Article: article from journal or magazin.
Electro-cortical correlates of motor inhibition : a comparison between selective and non-selective stop tasks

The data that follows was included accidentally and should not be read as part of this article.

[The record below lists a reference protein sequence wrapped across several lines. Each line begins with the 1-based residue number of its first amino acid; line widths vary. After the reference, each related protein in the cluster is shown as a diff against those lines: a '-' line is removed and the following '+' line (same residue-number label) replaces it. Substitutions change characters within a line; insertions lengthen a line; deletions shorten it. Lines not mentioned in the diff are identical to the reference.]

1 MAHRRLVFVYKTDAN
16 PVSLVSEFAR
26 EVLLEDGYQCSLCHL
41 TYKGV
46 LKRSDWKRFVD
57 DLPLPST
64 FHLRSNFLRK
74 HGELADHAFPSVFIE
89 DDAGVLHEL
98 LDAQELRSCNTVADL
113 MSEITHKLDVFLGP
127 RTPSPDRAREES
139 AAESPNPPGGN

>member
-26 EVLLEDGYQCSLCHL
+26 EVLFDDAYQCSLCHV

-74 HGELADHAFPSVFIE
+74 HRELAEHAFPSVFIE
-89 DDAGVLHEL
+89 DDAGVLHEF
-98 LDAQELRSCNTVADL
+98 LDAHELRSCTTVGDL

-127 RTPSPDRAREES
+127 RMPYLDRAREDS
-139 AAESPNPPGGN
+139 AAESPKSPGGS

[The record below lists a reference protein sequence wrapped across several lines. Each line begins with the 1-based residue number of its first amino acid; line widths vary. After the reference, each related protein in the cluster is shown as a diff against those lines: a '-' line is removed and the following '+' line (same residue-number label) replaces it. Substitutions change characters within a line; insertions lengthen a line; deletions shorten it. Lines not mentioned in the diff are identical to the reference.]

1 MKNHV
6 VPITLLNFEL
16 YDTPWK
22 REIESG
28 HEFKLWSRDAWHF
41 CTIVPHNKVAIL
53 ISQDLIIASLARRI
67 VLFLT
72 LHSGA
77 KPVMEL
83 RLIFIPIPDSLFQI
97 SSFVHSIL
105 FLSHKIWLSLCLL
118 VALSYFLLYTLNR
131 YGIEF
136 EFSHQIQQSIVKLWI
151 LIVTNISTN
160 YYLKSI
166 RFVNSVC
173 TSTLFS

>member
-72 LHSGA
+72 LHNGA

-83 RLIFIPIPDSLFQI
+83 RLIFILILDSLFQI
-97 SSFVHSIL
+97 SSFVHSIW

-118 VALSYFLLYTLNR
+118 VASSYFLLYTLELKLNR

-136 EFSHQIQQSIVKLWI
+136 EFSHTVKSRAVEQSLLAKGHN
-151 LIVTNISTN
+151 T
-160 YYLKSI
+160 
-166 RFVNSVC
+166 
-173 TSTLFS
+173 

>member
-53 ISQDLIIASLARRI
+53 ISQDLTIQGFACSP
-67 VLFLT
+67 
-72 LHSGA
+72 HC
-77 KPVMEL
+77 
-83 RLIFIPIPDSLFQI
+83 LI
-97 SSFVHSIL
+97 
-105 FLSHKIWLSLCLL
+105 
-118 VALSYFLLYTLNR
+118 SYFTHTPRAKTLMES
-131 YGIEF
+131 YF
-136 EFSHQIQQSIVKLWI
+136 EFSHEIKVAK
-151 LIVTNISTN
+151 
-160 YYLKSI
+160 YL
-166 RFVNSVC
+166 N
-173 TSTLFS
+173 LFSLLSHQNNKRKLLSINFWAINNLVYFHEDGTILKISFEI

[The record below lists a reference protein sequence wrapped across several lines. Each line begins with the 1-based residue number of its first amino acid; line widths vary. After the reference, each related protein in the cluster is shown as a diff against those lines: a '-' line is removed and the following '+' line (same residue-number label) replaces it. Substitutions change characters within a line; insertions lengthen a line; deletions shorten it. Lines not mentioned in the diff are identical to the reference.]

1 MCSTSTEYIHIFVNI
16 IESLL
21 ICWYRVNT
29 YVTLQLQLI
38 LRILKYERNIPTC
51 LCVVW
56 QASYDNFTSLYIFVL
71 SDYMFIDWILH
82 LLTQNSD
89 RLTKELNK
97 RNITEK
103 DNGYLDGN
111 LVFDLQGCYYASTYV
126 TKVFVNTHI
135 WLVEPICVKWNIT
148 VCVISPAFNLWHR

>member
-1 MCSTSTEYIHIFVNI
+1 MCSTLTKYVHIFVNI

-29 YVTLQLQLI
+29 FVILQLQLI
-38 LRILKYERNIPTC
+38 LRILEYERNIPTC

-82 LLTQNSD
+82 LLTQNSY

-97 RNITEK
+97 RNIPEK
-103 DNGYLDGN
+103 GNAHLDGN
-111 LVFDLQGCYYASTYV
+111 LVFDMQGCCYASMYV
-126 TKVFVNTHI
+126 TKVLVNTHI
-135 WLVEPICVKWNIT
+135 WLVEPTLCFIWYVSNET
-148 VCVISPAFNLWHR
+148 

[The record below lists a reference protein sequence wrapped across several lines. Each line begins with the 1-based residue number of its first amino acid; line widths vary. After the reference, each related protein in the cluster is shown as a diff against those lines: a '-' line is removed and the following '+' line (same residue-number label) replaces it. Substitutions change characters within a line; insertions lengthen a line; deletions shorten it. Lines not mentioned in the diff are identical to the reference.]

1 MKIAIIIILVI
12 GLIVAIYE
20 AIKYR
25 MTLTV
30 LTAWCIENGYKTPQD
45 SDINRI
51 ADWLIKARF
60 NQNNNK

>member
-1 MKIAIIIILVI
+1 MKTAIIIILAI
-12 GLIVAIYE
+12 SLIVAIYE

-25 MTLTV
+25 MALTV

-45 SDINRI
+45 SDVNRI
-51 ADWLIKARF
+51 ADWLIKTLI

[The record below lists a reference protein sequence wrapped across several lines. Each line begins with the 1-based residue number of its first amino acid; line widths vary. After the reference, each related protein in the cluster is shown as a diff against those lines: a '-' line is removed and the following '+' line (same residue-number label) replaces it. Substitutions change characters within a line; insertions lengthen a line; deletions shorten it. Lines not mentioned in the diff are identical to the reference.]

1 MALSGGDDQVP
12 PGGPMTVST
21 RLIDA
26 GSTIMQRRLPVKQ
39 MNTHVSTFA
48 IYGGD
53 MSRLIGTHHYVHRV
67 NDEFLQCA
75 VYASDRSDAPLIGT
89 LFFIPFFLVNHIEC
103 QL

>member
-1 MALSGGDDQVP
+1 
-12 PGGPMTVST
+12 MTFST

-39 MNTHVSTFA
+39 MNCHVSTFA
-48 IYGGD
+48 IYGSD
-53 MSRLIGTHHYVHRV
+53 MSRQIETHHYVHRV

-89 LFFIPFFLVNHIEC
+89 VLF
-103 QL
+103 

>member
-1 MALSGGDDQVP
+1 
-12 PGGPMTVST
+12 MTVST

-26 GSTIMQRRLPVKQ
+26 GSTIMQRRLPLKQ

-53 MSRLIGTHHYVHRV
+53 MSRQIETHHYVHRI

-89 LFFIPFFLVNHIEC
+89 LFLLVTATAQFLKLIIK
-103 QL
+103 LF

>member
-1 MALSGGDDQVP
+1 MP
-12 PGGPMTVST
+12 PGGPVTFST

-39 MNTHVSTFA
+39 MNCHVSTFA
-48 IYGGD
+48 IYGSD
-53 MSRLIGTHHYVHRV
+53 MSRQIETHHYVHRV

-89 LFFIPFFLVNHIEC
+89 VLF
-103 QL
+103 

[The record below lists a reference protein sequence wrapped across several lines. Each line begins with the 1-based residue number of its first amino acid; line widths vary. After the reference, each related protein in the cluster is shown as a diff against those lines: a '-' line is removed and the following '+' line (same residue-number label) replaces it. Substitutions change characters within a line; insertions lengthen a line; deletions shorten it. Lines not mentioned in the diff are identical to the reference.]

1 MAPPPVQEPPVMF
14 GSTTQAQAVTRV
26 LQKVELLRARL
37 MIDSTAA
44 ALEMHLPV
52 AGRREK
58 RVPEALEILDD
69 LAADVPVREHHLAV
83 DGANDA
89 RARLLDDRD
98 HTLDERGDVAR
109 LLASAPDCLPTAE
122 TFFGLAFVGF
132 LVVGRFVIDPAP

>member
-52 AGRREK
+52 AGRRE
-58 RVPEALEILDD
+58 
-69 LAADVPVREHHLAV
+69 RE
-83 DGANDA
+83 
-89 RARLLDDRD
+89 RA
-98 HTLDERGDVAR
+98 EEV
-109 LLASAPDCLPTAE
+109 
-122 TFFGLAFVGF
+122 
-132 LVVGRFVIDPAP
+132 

In this study, we compared a selective stop task (transition from a bimanual in-phase to a unimanual index fingers' tapping), with a non-selective stop task (stopping a bimanual in-phase tapping at all), and with a switching task (transition from in-phase to anti-phase bimanual tapping). The aim was twofold: 1) to identify the electro-cortical correlates of selective and non-selective inhibition processes and 2) to investigate which type of inhibition - selective or not - is required when switching between two bimanual motor patterns. The results revealed that all tasks led to enhanced activation (alpha power) of the left sensorimotor and posterior regions which seems to reflect an overall effort to stop the preferred bimanual in-phase tendency. Each task implied specific functional connectivity reorganizations (beta coherence) between cerebral motor areas, probably reflecting engagement in a new unimanual or bimanual movement.
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